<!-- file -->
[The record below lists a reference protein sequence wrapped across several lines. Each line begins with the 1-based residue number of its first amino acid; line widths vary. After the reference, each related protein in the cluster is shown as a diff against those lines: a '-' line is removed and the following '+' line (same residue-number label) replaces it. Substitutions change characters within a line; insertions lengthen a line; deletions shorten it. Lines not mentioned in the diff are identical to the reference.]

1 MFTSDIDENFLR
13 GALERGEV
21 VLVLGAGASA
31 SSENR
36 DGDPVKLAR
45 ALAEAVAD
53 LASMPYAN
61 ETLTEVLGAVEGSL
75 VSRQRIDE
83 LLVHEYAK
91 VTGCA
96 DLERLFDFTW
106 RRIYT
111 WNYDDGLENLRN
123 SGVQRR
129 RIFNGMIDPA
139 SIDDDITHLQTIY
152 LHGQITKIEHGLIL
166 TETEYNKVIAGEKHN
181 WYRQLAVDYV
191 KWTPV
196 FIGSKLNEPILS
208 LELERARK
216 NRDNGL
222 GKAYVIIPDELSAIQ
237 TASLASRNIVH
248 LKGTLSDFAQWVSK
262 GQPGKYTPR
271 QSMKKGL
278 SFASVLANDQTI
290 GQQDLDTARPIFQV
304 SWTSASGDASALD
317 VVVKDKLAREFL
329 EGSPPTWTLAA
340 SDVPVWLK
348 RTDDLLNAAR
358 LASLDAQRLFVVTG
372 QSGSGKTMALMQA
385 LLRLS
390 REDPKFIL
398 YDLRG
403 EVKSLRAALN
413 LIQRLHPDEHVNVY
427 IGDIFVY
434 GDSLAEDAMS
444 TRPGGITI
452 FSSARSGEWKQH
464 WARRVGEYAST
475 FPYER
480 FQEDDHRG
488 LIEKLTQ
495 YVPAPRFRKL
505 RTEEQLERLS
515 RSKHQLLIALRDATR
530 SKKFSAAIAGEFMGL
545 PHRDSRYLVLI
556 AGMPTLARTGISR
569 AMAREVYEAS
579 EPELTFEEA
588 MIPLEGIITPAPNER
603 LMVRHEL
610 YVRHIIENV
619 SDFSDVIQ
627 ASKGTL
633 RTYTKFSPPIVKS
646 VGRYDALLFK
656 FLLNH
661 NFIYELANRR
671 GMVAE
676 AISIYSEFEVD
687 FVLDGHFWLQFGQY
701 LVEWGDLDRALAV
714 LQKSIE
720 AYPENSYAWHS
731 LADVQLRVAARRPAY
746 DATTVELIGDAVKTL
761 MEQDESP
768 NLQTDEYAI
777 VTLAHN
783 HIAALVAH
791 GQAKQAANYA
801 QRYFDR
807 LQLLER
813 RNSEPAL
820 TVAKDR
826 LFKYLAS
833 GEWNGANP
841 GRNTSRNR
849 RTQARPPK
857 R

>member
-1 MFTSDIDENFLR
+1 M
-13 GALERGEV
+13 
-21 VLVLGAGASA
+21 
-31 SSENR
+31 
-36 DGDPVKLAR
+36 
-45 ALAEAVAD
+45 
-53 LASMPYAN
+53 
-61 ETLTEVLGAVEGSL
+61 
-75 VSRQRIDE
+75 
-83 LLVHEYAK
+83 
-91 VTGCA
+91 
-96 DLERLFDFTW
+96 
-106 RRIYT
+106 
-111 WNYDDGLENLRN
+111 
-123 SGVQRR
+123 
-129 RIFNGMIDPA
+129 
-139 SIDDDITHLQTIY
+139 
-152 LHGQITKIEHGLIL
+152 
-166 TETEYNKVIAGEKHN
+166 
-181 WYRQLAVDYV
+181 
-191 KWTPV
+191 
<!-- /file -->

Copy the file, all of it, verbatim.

[The record below lists a reference protein sequence wrapped across several lines. Each line begins with the 1-based residue number of its first amino acid; line widths vary. After the reference, each related protein in the cluster is shown as a diff against those lines: a '-' line is removed and the following '+' line (same residue-number label) replaces it. Substitutions change characters within a line; insertions lengthen a line; deletions shorten it. Lines not mentioned in the diff are identical to the reference.]

1 MFTSDIDENFLR
13 GALERGEV
21 VLVLGAGASA
31 SSENR
36 DGDPVKLAR
45 ALAEAVAD
53 LASMPYAN
61 ETLTEVLGAVEGSL
75 VSRQRIDE
83 LLVHEYAK
91 VTGCA
96 DLERLFDFTW
106 RRIYT
111 WNYDDGLENLRN
123 SGVQRR
129 RIFNGMIDPA
139 SIDDDITHLQTIY
152 LHGQITKIEHGLIL
166 TETEYNKVIAGEKHN
181 WYRQLAVDYV
191 KWTPV
196 FIGSKLNEPILS
208 LELERARK
216 NRDNGL
222 GKAYVIIPDELSAIQ
237 TASLASRNIVH
248 LKGTLSDFAQWVSK
262 GQPGKYTPR
271 QSMKKGL
278 SFASVLANDQTI
290 GQQDLDTARPIFQV
304 SWTSASGDASALD
317 VVVKDKLAREFL
329 EGSPPTWTLAA
340 SDVPVWLK
348 RTDDLLNAAR
358 LASLDAQRLFVVTG
372 QSGSGKTMALMQA
385 LLRLS
390 REDPKFIL
398 YDLRG
403 EVKSLRAALN
413 LIQRLHPDEHVNVY
427 IGDIFVY
434 GDSLAEDAMS
444 TRPGGITI
452 FSSARSGEWKQH
464 WARRVGEYAST
475 FPYER
480 FQEDDHRG
488 LIEKLTQ
495 YVPAPRFRKL
505 RTEEQLERLS
515 RSKHQLLIALRDATR
530 SKKFSAAIAGEFMGL
545 PHRDSRYLVLI
556 AGMPTLARTGISR
569 AMAREVYEAS
579 EPELTFEEA
588 MIPLEGIITPAPNER
603 LMVRHEL
610 YVRHIIENV
619 SDFSDVIQ
627 ASKGTL
633 RTYTKFSPPIVKS
646 VGRYDALLFK
656 FLLNH
661 NFIYELANRR
671 GMVAE
676 AISIYSEFEVD
687 FVLDGHFWLQFGQY
701 LVEWGDLDRALAV
714 LQKSIE
720 AYPENSYAWHS
731 LADVQLRVAARRPAY
746 DATTVELIGDAVKTL
761 MEQDESP
768 NLQTDEYAI
777 VTLAHN
783 HIAALVAH
791 GQAKQAANYA
801 QRYFDR
807 LQLLER
813 RNSEPAL
820 TVAKDR
826 LFKYLAS
833 GEWNGANP
841 GRNTSRNR
849 RTQARPPK
857 R

>member
-1 MFTSDIDENFLR
+1 M
-13 GALERGEV
+13 
-21 VLVLGAGASA
+21 
-31 SSENR
+31 
-36 DGDPVKLAR
+36 
-45 ALAEAVAD
+45 
-53 LASMPYAN
+53 
-61 ETLTEVLGAVEGSL
+61 
-75 VSRQRIDE
+75 
-83 LLVHEYAK
+83 
-91 VTGCA
+91 
-96 DLERLFDFTW
+96 
-106 RRIYT
+106 
-111 WNYDDGLENLRN
+111 
-123 SGVQRR
+123 
-129 RIFNGMIDPA
+129 
-139 SIDDDITHLQTIY
+139 
-152 LHGQITKIEHGLIL
+152 
-166 TETEYNKVIAGEKHN
+166 
-181 WYRQLAVDYV
+181 
-191 KWTPV
+191 